Gifts to employees
Bonuses are entirely voluntary, but if you choose to give them to your employees, here are some guidelines.
Food items fall under special, and very favorable, rules. They are not counted as income to the employee, but the cost is deductible to your business.
Non-cash, non-food gifts to employees with a value of more than $25.00 are considered income to the employee and will have to go on his or her Form W-2 at the end of the year. While they are still deductible for the business, they will require withholding for the employee, and you will have to pay the employer match.
Any gift in cash, by check, or any cash equivalent has to go through your payroll system. There are no exceptions.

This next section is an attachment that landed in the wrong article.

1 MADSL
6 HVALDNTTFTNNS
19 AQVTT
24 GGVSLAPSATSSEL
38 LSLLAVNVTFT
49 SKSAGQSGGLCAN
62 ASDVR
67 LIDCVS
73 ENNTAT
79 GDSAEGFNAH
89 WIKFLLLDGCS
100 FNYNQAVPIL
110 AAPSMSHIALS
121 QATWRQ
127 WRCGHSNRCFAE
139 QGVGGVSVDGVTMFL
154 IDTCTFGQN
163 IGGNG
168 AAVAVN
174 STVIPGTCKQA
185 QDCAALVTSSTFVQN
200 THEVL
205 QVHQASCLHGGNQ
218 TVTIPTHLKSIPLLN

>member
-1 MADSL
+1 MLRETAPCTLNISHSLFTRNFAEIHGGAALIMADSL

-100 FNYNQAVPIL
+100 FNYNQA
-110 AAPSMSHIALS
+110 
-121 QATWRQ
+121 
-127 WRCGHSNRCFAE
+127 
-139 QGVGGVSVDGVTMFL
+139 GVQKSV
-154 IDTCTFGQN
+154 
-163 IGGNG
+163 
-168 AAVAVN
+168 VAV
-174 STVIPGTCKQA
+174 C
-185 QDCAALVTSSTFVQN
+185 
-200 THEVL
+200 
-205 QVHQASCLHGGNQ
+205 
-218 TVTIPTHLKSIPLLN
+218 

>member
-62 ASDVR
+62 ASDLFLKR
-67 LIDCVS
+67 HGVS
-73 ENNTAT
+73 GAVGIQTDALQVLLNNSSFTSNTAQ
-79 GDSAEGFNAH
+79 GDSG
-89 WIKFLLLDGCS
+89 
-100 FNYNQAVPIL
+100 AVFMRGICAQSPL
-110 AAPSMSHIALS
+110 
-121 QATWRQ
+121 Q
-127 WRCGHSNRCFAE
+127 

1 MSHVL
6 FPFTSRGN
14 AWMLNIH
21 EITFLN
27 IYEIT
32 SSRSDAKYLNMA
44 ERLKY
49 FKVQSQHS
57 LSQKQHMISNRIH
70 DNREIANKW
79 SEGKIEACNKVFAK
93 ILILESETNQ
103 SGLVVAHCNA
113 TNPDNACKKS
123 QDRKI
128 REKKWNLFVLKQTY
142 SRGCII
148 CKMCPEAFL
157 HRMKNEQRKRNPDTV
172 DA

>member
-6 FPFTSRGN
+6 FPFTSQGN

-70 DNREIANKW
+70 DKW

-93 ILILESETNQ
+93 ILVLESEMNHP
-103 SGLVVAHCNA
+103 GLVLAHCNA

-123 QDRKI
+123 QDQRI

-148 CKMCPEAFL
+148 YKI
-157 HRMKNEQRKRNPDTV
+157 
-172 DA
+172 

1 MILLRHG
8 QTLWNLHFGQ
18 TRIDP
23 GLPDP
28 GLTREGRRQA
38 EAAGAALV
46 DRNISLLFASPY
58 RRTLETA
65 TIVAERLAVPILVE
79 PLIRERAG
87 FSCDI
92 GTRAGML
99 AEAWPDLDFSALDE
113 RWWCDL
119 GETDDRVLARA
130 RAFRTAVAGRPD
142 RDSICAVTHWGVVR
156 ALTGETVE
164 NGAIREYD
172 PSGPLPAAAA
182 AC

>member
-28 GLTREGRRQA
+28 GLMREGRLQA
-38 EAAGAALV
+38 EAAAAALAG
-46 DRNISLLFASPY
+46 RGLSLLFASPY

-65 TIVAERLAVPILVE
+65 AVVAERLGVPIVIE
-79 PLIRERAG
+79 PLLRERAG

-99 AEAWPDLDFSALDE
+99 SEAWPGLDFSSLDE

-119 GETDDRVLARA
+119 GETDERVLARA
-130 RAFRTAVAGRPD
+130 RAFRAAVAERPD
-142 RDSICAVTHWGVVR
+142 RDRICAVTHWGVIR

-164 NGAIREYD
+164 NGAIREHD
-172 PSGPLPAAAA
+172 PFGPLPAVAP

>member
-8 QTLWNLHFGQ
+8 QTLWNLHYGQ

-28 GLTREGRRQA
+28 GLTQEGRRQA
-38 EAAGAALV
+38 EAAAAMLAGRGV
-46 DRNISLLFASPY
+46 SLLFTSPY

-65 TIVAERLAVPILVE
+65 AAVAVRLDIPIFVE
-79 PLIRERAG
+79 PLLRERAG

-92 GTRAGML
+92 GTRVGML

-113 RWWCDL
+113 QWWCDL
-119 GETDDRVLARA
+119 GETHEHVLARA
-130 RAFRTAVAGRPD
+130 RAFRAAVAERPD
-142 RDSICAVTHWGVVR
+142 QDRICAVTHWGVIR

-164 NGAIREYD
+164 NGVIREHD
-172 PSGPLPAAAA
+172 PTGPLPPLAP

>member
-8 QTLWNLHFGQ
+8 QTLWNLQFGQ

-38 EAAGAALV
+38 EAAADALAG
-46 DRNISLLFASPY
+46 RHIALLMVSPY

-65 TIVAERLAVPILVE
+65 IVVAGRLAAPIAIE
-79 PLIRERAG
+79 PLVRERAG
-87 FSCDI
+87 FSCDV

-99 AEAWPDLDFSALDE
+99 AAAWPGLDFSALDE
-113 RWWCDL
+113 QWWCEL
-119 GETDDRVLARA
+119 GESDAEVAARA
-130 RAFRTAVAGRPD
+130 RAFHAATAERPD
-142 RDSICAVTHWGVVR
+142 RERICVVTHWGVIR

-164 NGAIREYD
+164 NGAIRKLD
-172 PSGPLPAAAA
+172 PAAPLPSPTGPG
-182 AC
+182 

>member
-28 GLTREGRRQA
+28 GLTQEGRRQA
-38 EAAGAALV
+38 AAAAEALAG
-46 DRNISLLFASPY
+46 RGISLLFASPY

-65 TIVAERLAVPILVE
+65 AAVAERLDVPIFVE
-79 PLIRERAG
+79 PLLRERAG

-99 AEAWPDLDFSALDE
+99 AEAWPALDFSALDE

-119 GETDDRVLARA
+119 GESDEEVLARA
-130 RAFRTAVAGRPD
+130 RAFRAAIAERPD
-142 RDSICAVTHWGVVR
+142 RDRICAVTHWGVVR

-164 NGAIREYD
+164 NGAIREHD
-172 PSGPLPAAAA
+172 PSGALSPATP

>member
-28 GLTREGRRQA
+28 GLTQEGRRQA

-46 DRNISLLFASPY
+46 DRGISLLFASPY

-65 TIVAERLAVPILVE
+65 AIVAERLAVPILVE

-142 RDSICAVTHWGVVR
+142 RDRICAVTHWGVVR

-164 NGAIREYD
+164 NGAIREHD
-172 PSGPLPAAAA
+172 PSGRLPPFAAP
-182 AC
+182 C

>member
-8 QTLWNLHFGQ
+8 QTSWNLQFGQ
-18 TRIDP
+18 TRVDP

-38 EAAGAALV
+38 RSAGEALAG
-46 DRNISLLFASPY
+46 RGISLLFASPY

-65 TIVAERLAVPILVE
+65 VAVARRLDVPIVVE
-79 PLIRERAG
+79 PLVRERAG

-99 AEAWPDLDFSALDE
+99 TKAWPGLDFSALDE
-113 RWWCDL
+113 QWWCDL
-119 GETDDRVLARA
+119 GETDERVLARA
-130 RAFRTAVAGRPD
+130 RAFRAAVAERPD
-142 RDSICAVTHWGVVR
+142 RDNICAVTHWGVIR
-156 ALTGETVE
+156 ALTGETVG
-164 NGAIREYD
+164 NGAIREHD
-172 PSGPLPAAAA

If you’d like to give an employee a check for an even dollar amount, call your payroll service and ask them to do a “net check.” Their software will figure out the payroll taxes and give you a paycheck where the final amount is the even number you specify.
Fixed assets and depreciation schedules
A useful life of more than a year is the test for whether an asset should be put on your balance sheet and depreciated, rather than being deducted as a regular expense in the current year. Simple office equipment like tape dispensers and staplers have a useful life of many years. Since it would be silly to depreciate office supplies, most businesses use a standard cost level (the most common is $500, though there are new rules that allow up to $2,500) to decide what to depreciate versus what to count as an expense.